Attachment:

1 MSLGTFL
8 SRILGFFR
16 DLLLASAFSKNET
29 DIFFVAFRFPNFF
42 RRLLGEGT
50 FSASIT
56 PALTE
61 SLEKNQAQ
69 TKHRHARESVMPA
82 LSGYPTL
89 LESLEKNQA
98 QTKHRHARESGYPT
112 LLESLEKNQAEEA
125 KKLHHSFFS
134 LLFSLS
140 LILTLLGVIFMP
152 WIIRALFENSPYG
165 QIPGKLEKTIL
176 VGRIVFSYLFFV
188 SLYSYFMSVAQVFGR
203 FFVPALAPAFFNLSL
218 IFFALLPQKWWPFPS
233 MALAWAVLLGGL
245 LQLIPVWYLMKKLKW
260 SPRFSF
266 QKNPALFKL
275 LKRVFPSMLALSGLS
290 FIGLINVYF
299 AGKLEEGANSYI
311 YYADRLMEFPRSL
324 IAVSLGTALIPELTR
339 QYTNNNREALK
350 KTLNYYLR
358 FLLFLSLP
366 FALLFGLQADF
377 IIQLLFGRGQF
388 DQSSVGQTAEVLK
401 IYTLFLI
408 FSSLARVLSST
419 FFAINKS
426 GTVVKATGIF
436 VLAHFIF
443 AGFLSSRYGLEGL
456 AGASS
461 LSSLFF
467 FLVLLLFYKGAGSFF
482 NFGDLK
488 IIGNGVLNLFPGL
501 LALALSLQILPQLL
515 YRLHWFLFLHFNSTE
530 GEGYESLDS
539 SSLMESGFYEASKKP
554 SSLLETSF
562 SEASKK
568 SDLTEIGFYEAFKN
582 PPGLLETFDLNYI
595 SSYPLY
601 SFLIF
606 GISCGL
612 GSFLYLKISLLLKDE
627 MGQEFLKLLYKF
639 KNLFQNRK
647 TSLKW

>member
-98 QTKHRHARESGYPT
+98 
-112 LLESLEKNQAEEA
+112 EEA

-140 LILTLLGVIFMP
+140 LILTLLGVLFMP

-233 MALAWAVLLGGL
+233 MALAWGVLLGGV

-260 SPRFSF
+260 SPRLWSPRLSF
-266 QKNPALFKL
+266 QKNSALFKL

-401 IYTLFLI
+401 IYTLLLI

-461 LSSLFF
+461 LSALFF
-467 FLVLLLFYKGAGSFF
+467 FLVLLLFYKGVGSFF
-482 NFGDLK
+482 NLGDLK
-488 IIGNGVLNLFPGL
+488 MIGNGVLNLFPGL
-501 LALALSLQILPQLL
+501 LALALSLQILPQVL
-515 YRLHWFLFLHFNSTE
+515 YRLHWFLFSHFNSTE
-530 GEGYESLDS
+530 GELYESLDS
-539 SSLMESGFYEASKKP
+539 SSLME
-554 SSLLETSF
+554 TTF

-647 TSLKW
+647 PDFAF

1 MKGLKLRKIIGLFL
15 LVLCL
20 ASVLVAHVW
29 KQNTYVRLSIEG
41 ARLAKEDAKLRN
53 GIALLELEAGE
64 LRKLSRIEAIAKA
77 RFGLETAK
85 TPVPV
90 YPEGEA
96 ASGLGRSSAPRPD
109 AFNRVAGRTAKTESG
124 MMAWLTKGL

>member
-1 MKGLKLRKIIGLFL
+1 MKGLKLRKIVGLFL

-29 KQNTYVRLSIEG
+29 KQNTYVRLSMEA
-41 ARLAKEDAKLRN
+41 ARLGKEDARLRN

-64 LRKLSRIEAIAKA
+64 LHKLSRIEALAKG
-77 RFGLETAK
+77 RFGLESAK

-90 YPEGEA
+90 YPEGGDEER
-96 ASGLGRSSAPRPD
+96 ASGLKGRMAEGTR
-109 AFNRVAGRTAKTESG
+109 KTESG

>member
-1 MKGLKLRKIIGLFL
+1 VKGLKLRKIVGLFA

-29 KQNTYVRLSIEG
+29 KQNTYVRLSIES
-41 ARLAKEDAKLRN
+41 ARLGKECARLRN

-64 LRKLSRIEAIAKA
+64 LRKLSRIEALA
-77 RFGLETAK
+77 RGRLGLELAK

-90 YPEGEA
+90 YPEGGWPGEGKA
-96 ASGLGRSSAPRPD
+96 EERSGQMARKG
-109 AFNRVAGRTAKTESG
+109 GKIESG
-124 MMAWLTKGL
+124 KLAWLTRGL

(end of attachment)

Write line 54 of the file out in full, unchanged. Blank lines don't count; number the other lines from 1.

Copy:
562 SEASKK